Newport Folk Festival Hosts Composer of the “The American Folk-Song Mass”

As the folk tradition started to die out, American folk started to take flight when John and Alan Lomax recorded and collected music of the rural regions of the United State, particularly in penitentiaries. In the 1940s, artists around the country decided to takes these recorded folk songs and make their own recordings. A single vocal accompanied by a guitar became the standard folk song, and people decided to write their own songs in the “folk” style.1

Along with this surge of new folk composers came Father Ian Mitchell, “the guitar-toting Episcopal priest…, and his wife, folk-singing star Caroline.”2 Father Ian Mitchell composed The American Folk-Song Mass, consisting of several liturgical and some original text set to the twang of the guitar. The Chicago Defender stated that “Father Mitchel composed [The American Folk-Song Mass] because he got tired of ‘cloying, cornball, 19th Century hymns.’”3 Later, Father Mitchell released Catholic version of his folk-song mass, incorporating the texts of the Roman Catholic Liturgy. According to the liner of the Catholic version of the mass, Father Mitchell was later commissioned to compose the Funeral Folk Mass.

According to the Chicago Defender, Father Ian Mitchell and his wife Caroline signed on to the Newport Folk Festival, best known for hosting renowned folk singers such as Joan Baez, Bob Dylan, and Joni Mitchell, to perform songs from their newly released album Songs of Protest and Love. However, I hardly consider Father Mitchell’s music to actually be “folk.” Father Ian Mitchell was “a city-dweller who spent three years in the wastelands of Utah,” seemingly making him more apt to folk styles.4 All he did was take liturgical text and sing them with a different melody with a guitar accompaniment. According to Oxford Music Online, “the [folk] revival spawned a large number of singer-songwriters who accompanied themselves on the acoustic guitar but had little in common with those concerned primarily to bear witness to the tradition.”5 I believe that Father Ian Mitchell falls into this category and his “folk-song” mass should be considered “Mass: Plus Guitar, Minus Organ.”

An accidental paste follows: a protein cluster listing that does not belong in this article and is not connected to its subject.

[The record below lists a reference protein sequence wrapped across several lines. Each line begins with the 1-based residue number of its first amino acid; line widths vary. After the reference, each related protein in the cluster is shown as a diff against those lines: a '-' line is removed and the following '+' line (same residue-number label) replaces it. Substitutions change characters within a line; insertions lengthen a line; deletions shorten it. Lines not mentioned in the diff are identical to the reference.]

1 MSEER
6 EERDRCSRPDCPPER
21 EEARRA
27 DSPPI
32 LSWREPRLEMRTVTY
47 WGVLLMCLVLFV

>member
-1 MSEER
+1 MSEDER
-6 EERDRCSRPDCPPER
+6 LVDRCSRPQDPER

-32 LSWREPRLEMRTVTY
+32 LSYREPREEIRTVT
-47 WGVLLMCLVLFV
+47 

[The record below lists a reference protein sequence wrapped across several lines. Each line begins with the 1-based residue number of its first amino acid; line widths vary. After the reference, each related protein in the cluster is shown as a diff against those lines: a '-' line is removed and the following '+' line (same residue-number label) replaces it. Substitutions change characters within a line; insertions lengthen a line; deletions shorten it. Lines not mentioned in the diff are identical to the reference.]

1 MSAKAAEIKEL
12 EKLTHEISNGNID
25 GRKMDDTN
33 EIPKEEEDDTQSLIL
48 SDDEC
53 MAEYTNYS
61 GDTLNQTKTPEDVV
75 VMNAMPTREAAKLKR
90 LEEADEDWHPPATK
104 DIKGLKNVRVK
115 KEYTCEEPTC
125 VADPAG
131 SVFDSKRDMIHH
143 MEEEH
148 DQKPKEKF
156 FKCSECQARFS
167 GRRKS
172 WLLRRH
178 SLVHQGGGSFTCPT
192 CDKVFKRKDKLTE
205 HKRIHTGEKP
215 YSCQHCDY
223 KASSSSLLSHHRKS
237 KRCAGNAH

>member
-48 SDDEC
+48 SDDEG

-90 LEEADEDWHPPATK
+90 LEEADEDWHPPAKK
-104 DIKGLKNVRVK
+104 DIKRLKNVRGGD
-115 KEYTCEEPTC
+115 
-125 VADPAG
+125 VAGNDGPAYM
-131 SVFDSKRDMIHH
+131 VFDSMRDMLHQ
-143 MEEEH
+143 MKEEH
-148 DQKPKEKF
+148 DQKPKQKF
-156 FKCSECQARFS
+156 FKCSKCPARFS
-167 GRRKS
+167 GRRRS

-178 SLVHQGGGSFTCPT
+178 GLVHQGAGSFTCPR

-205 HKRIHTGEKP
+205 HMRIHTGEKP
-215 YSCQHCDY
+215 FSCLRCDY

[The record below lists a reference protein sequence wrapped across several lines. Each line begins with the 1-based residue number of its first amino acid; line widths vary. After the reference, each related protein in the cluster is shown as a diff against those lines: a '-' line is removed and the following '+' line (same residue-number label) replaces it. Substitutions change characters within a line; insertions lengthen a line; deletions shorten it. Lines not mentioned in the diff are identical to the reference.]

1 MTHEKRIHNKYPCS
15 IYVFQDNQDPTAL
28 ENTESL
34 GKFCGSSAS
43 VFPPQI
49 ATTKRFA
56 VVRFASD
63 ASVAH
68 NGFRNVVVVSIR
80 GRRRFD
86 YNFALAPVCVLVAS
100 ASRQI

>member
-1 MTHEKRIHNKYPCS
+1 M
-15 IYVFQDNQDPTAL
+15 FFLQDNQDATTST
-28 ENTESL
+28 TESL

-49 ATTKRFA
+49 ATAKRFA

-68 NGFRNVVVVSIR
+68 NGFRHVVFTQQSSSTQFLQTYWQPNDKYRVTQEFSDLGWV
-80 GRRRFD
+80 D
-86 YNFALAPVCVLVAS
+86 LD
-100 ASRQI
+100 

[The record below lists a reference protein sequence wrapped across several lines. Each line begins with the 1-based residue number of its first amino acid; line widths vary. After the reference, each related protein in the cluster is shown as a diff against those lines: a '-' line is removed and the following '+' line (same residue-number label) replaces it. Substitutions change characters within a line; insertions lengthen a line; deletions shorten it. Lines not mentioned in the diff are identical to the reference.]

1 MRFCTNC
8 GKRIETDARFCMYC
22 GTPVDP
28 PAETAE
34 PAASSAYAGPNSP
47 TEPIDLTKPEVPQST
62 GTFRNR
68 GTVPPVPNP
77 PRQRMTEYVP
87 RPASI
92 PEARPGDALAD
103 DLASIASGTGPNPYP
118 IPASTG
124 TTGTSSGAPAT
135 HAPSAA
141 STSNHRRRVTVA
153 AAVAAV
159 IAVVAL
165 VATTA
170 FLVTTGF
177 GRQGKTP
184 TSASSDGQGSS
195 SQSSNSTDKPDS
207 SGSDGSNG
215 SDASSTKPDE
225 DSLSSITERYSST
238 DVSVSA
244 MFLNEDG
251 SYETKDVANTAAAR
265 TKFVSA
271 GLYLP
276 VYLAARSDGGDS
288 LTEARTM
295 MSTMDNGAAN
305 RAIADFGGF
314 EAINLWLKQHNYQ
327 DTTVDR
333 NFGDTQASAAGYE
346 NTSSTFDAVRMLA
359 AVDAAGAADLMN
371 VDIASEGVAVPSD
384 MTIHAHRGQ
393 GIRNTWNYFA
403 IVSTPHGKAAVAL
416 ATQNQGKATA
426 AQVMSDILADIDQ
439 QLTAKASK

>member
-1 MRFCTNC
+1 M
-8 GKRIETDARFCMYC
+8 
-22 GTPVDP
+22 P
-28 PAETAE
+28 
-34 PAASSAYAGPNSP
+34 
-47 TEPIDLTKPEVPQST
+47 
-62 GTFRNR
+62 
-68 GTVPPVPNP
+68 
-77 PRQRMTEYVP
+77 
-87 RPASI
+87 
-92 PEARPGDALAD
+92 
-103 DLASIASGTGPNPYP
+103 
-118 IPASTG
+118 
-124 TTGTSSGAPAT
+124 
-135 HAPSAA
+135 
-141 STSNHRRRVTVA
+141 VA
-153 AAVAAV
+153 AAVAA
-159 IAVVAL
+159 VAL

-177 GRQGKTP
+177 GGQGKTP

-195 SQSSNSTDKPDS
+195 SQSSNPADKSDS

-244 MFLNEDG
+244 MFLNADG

1 Laing, Dave. “Folk Music Revival.” Grove Music Online. (accessed Mar. 12, 2015­)

2 “Newport Folk Festival to Feature “Singing Priest”.” Chicago Daily Defender (Big Weekend Edition) (1966-1973), July 12, 1969.

3 Ibid.,

4 Mitchell, Ian. Rev. “The American Folk-Song Mass” F.E.L Records. Back Cover.

5 Laing, Dave. “Folk Music Revival.”

3 thoughts on “Newport Folk Festival Hosts Composer of the “The American Folk-Song Mass”

  1. Great find! It’s fascinating to read how the resurgence of folk music influenced so many aspect of American life–including worship. I would be very curious to discover where exactly the American Folk-Song Mass was performed. Was it just at folk festivals, churches, which denominations, where in the US? Answers to these questions would demonstrate where folk music was really taking hold in America.

  2. Good job, Luke! Since I wrote about whether bluegrass can be categorized as “folk” and I saw your post about “folk song mass”, I cannot help wondering, who has the authority to define (or say, categorize) folk music? And what standard did musicians/academia use to put different types of music under the title “folk” or “folk revival”? If we see bluegrass and “folk song mass” as sub-genres of “folk”, then these two kinds of music might share some common grounds. What talking about common ground… I think I want to share this quote with you: “there never were any ‘folk’, except in the mind of bourgeoisie. (Charles Keil)”

  3. Awesome find, Luke. It’s cool to think that as folk left the large sphere of musical circulation in America, American folk began to be poured into that mix. These folk masses made me think of different works that have been updated, like Hadestown, a folk opera written around 2010 by Anais Mitchell based off of the same story of Monteverdi’s Orpheus and Euridice. It would be interesting to continue looking into how newer genres have permeated older styles of musical expression and figure out how many there are out there. (Here’s a link to an old MPR podcast on Hadestown if you’re interested:

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